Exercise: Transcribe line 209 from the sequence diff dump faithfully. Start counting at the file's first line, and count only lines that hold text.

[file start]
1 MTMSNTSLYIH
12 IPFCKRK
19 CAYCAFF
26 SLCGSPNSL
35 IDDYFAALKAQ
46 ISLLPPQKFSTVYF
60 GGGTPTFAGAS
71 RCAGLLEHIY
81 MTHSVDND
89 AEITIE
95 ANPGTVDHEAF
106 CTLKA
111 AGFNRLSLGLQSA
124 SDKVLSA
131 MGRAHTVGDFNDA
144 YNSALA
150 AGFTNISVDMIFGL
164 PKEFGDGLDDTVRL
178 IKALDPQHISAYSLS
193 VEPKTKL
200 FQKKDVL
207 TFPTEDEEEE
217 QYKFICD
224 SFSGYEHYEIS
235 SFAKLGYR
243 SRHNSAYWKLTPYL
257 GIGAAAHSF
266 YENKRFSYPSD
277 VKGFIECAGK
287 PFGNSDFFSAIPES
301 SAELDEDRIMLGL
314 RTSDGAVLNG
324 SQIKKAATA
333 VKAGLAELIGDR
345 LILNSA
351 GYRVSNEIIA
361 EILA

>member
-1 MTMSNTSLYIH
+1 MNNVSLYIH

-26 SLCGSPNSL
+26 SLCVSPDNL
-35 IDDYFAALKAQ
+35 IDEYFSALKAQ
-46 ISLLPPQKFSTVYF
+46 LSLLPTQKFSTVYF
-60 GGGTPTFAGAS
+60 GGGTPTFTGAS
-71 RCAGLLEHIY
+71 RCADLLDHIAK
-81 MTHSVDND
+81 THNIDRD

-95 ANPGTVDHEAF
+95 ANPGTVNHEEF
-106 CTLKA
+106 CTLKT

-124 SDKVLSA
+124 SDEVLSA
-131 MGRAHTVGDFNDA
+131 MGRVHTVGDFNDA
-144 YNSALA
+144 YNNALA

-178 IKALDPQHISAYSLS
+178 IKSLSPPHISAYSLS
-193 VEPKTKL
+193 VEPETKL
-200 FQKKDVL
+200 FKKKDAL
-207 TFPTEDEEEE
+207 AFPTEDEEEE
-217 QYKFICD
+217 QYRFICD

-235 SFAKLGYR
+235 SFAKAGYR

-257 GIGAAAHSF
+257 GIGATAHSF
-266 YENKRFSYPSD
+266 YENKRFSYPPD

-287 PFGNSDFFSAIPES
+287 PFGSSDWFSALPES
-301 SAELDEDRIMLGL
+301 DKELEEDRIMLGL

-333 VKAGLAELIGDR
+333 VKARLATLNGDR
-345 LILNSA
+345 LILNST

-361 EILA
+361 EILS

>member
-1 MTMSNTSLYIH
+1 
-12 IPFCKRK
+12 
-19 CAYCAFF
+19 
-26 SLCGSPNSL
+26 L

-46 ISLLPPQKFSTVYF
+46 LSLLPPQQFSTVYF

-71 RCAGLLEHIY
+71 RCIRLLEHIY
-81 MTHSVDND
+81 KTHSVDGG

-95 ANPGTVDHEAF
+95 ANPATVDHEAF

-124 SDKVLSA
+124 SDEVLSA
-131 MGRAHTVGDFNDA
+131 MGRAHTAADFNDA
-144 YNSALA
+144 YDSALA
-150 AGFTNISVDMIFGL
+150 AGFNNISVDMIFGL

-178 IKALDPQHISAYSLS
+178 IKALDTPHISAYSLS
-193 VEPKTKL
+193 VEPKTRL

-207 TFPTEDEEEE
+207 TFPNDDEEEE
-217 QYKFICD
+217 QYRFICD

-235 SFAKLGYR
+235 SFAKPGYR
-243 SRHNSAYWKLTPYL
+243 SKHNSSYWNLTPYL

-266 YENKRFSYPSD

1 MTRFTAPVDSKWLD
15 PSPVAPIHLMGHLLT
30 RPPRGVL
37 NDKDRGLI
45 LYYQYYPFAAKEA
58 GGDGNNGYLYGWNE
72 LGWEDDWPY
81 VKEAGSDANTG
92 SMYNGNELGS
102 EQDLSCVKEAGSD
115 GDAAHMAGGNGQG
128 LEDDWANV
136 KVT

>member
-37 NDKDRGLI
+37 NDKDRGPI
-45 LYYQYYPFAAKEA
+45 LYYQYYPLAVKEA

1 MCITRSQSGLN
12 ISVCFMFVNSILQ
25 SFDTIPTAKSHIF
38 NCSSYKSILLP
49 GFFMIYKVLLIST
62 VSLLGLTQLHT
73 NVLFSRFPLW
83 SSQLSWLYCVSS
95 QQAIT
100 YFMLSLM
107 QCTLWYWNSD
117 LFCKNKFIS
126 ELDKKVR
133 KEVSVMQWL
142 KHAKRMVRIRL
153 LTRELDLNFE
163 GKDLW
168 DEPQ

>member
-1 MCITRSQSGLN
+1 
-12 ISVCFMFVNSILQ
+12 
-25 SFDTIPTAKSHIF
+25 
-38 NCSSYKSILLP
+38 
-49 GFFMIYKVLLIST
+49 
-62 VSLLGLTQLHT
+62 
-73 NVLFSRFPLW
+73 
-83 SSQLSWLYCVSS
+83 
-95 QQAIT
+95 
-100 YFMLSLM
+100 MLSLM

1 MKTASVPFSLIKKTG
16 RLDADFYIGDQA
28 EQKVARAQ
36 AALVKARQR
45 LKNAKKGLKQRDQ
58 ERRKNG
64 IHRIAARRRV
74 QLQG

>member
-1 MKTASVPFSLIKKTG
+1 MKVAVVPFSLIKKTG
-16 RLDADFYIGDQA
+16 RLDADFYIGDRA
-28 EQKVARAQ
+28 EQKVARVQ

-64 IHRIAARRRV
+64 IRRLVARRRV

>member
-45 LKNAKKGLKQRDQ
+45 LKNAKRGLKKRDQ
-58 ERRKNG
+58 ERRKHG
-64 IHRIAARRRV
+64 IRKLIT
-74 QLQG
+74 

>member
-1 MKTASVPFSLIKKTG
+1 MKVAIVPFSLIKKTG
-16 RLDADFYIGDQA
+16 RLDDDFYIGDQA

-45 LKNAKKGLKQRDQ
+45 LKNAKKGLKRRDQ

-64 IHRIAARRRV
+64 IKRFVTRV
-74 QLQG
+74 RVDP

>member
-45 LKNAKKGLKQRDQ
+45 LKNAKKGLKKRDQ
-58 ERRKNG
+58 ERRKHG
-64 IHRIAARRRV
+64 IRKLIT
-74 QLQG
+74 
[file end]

+74 